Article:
Thursday, January 12, 2012
Cat Lang is not happy to be the bearer of bad news and she does not want to have to tell Luke Quintain that his fiance, her spoiled and beautiful semi-step-sister, Devon, has left him to go marry her high school sweetheart on a diary farm in Minnesota. Devon and Luke had had an agreement to marry because his very wealthy grandfather, Nick, had threatened to sell off the family winery if Luke did not marry by his 36th birthday so even though it wasn't just going to be a marriage in name only, he had no deeper feelings for her. Knowing the circumstances of the marriage, Cat offers herself up in Devon's stead and does not mention that she has actually been in love with Luke since Devon first brought him home. Luke is skeptical, especially because of the 15 year age difference between them, but he admits he is attracted to her and since he needs a wife and she presents it so rationally, he agrees. The two enter into a legal agreement, with the help of his best friend Keith, and he is stunned when she thinks the amount of money promised to her is too much and he wonders why she is agreeing to the marriage.
Cat has trouble fitting into Luke's high-class life and does not want to become one of "those women" who mooch off their husband so she continues to garden and drive her old car around, making Luke even more confused. The two have no trouble getting along in the bedroom and find that they even mesh well in other aspects of their lives and get along, have the same interests, and Cat hopes that Luke's feelings for her will grow and that their marriage will become real and he will forget that he plans to divorce her after a year. Cat's best friend Jack is a famous chef and with their marriage both Keith and Jack find themselves eager for new friends and Keith finds himself falling in love with Jack. Everything changes when Cat finds out that she is pregnant and Luke is suddenly terrified that his simple marriage contract is not so simple and Cat means so much more to him than he planned for. His newfound feelings scare Luke and he makes a stupid mistake that could cost him Cat and he will do anything to prove that he loves her and is worthy of the love she feels for him.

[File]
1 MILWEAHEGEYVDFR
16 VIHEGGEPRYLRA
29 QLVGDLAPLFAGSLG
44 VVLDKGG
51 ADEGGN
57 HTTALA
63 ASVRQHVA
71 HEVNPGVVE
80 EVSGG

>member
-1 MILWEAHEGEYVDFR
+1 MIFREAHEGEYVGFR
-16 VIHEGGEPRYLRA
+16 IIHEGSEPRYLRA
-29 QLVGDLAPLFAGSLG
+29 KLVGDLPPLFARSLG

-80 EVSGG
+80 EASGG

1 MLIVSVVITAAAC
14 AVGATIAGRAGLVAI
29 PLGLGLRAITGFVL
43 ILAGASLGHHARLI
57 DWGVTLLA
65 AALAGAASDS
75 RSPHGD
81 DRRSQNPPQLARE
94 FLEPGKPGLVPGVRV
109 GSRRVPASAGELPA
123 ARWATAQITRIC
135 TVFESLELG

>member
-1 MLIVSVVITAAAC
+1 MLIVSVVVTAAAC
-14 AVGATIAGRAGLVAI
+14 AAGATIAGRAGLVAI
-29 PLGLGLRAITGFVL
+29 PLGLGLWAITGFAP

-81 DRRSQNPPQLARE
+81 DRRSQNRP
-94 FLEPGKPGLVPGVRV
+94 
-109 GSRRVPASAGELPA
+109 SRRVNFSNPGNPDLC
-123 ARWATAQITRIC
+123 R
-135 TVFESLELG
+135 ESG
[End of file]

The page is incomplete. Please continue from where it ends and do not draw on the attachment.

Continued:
Cat is young and a little too quirky for my tastes, but a lot of that could admittedly be explained away by her age. In historicals it dos not bother me so much, but a 20 year-old contemporary heroine is a little too much for me to really get into, especially a 20 year old who has so much growing up to do. It really made me feel like she and Luke were in completely different places in their lives and that made it difficult for me to really understand how they could fall in love with each other and I did not see them as equals. While it is understandable for a 20 year old to not have her life figured out, I guess I'm judgmental and just don't think that someone who doesn't really even know what they want out of life can fall in love and make such life altering decisions. Cat's upbringing was unconventional and I felt like it might have made her more susceptible to falling for a father figure like Luke, which struck me as weird. Luke was a wealthy, rather spoiled, man and my opinion of him did not really change as the book went on.
Their relationship is very physical and that is pretty much the only area of their life together that doesn't have any hiccups. There is quite a bit of sex and it is pretty hot but nothing outrageous and it could definitely have been better, especially since they were so attracted to each other. Luke is so determined to keep distance between them that all of their happy moments are clouded with his fear that they are becoming to close. I imagine we're supposed to see how while he is the more mature age-wise, she is more mature overall because she accepts their relationship, and that this is what makes them more equal than their ages would suggest, but I do not get it. The end is amazingly awful with Luke doing something so stupid for such a stupid reason and I really wanted him to grovel and was disappointed at how easy Cat let him off. My favorite part of the book was the unexpected and romantic and just absolutely amazing romance between Keith, who has always thought he was straight, and Jack and while I understand why it was so short, I kind of wanted a little bit more from it.
Rating: A fun little book with two characters who I just did not think were compatible and a hero who was just too stupid in his refusal to admit he loved her.
Tuesday, January 10, 2012